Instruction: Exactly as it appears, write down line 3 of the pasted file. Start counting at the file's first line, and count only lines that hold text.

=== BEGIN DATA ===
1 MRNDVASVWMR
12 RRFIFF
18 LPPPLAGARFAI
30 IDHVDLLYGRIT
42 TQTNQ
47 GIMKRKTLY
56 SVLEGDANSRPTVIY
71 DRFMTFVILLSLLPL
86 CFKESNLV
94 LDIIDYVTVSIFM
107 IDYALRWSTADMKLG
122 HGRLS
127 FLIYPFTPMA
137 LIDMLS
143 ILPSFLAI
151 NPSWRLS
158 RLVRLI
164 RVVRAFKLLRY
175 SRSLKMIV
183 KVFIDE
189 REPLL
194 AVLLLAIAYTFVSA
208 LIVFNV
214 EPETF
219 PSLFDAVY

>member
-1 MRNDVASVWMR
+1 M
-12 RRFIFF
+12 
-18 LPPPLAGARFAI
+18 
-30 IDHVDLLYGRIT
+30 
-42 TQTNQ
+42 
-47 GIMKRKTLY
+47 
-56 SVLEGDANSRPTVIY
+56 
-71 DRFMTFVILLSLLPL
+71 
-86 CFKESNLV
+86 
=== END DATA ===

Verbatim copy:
18 LPPPLAGARFAI